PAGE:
Berg balance scale (BBS)
The BBS examines static and dynamic balance performance. Reliability and responsiveness data is highly correlated with the ABC for individuals post-chronic stroke. Higher scores are indicative of better balance performance (Salbach et al., 2006).
Stroke impact scale (SIS)
This is a multi-dimensional, self-reported health status measure post-stroke. Reliability and validity has been established specifically for individuals post-stroke. Responsiveness and normative data have been reported (Bushnell et al., 2015).
Stroke rehabilitation assessment of movement- lower extremity subscale (STREAM-LE)
The STREAM-LE was used to assess voluntary movement in the lower extremity. It has established reliability and responsiveness and normative data in adults post-stroke, and it is recommended as one assessment for function and strength in the paretic lower extremity (Huang et al., 2015).
Assessment with monofilaments was conducted with the Semmes-Weinstein monofilaments (SWM) test on the sole of the paretic feet. Reliability of the SWM test was high on the paralyzed side (rs = 0.86, κ = 0.71–0.79), it was low on the other side without paralysis (rs = 0.33–0.50, κ = 0.33–0.50; Arakawa et al., 2012).
Friedman tests were used to assess overall change over time. Linear mixed models were used as post-tests to demonstrate between which assessment points a significant change was seen. Due to the small sample size, these models were also fit adjusting for one covariate at a time.
Baseline sensory scores and change scores on functional outcomes were analyzed using Pearson Product-Movement Correlation Coefficients. Effect sizes were calculated for each of the outcome measures, as previous similar studies (Sullivan et al., 2015).
Fifteen participants were enrolled; 13 completed the study. Table 1 summarizes participants' characteristics. Two participants dropped* from the study because of personal reasons unrelated to the study.
Table 2 illustrates the mean outcome measures over time of those who completed the study. There was a significant change over time with 10 MWT at self-selected pace (Friedman's p = 0.038). Using a linear mixed models analysis, there was a significant effect on 10 MWT at self-selected pace, p = 0.030, comparing baseline to post-test. This remained significant after adjusting for time from onset of stroke, or the use of an assistive device. The change in other outcome measures between assessment periods was not significant.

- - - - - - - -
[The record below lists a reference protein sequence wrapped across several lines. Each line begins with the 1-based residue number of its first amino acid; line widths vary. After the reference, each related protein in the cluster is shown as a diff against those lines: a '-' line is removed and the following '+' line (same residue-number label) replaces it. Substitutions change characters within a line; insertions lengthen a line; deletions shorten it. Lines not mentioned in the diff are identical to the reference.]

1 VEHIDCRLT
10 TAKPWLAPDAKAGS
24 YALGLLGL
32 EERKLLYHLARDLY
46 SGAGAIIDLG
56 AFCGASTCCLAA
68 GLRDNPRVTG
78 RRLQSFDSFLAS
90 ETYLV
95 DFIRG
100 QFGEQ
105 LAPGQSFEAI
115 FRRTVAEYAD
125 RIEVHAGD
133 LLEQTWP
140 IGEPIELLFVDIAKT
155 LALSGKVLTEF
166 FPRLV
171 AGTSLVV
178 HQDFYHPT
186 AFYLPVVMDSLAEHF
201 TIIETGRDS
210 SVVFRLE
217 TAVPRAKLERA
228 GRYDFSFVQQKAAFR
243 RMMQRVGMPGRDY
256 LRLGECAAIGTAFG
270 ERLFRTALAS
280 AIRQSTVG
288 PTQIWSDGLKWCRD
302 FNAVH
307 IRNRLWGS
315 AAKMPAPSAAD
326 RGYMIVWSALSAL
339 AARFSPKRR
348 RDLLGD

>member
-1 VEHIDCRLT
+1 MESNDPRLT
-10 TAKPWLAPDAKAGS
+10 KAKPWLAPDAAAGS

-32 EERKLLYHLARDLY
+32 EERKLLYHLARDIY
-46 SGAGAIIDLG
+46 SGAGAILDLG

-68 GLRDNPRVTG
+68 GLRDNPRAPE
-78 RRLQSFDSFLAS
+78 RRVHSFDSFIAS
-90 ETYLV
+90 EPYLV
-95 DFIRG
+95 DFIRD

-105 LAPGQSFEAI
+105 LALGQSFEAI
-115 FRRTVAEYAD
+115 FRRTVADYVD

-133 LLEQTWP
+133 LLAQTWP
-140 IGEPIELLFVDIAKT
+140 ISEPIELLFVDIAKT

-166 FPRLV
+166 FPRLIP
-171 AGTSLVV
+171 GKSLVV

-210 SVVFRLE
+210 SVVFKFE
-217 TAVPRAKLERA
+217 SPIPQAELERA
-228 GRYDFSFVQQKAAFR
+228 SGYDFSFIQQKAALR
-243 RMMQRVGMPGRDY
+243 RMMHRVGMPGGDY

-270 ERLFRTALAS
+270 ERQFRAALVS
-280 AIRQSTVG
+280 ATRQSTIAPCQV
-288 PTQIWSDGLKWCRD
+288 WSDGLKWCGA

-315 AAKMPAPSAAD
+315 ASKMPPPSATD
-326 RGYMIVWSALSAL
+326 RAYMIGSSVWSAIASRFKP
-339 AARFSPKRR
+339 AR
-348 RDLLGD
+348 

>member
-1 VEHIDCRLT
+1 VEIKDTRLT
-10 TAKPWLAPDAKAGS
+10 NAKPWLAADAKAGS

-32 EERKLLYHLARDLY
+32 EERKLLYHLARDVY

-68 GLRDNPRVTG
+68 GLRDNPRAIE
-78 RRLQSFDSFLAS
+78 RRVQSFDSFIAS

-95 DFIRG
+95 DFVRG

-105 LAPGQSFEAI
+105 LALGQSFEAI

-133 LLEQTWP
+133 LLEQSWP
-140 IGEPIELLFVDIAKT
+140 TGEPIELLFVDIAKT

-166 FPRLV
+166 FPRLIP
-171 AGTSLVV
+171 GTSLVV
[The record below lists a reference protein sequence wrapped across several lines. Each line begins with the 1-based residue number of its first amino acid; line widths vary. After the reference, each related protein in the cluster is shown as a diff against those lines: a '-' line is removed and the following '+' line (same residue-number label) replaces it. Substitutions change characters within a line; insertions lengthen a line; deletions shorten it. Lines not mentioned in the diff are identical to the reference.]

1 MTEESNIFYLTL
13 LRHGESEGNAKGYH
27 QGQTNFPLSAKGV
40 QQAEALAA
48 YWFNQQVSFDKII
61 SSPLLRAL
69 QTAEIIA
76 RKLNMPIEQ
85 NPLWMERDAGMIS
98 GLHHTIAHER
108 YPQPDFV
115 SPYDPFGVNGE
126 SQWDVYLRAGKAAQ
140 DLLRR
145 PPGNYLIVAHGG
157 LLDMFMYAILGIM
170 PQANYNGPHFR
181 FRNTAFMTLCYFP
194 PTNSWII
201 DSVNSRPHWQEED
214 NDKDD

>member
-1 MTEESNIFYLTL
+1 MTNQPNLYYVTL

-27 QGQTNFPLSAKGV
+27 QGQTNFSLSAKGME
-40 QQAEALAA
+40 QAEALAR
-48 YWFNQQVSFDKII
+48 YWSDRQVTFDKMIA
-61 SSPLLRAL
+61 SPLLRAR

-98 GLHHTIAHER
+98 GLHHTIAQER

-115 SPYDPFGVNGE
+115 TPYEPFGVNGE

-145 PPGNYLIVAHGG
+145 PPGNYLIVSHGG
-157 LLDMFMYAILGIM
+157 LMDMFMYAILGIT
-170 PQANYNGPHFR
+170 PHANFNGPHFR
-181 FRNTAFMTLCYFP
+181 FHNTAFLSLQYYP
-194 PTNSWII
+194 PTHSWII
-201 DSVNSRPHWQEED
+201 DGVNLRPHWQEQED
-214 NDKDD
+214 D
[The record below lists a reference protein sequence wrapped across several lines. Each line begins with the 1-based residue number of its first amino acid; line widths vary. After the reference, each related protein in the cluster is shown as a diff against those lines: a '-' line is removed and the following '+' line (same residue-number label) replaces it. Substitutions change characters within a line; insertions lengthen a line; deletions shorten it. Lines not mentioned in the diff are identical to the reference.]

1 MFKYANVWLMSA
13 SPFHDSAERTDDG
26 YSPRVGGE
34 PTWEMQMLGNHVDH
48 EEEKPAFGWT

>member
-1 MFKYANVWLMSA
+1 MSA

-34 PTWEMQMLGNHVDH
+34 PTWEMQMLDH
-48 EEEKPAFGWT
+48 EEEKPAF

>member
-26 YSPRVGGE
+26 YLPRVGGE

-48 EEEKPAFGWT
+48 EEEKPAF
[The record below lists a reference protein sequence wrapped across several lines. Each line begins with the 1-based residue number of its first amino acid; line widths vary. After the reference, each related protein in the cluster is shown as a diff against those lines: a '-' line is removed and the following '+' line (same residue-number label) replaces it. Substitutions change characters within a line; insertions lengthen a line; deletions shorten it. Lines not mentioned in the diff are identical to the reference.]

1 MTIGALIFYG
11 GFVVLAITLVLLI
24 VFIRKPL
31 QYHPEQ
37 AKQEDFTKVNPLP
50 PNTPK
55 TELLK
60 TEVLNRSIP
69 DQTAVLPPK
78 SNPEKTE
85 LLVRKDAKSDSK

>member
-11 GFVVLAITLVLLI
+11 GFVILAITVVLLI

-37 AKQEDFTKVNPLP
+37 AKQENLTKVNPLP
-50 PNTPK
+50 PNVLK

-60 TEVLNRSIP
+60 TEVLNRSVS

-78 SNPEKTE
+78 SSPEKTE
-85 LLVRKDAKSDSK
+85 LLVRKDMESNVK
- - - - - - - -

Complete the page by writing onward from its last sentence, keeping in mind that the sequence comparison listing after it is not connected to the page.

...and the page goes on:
To account for sample size, Cohen's effect size classifications were determined (Cohen, 1988). There were medium effect sizes for both the STREAM-LE and Monofilaments in participants from baseline to follow up. A large effect size was also observed for both 10 MWT at self-selected and fast pace (see Table 3).
Baseline sensory status of the hemiparetic plantar surface of the foot was assessed via the Perceptual Threshold of Electrical Stimulation (PTTES) and Monofilament testing on three locations. This tool has been shown to be reliable for testing sensation following stroke.
Baseline sensory status (both PTTES & Monofilaments) showed moderate to strong correlation with Baseline SIS 16 scores and change scores on the SIS 16 and ABC, suggesting sensory status may be associated with self- perception of physical performance (refer to Table 4).
Participants experienced significant group effects changes in self-selected walking speed following SES plus activity in the home and community setting. These effects were maintained after the end of the intervention, but they weren't sustained at follow up.
Moderate to strong correlations with Baseline SIS 16 scores and change scores on the SIS 16 and ABC may suggest that sensory status may be associated with self- perception of physical performance. Greater sensory impairment was associated with lower self- reported baseline status. It remains unclear whether utilizing PTTES and/or Monofilaments to assess sensory status is the optimal approach.
The significant improvement in the gait speed of individuals with a more recent stroke and younger age may be related to an enhanced neural plasticity potential. The medium effect sizes in the STREAM-LE supports that possibility. Stimulating the paretic distal lower extremity at the sensory level may have an effect on the motor output level required for self-selected gait speed, suggesting a sensorimotor integration loop. This may potentially influence optimal SES dosage parameters to positively affect self-selected gait speed, which has implications on balance functional levels in individuals post-stroke at a chronic stage.
There were no other changes in other administered outcome measures. Participants scored highly at baseline on the BBS and ABC, so there might have been a ceiling effect. Alternatively, these outcome measures may have been less sensitive to changes with this intervention.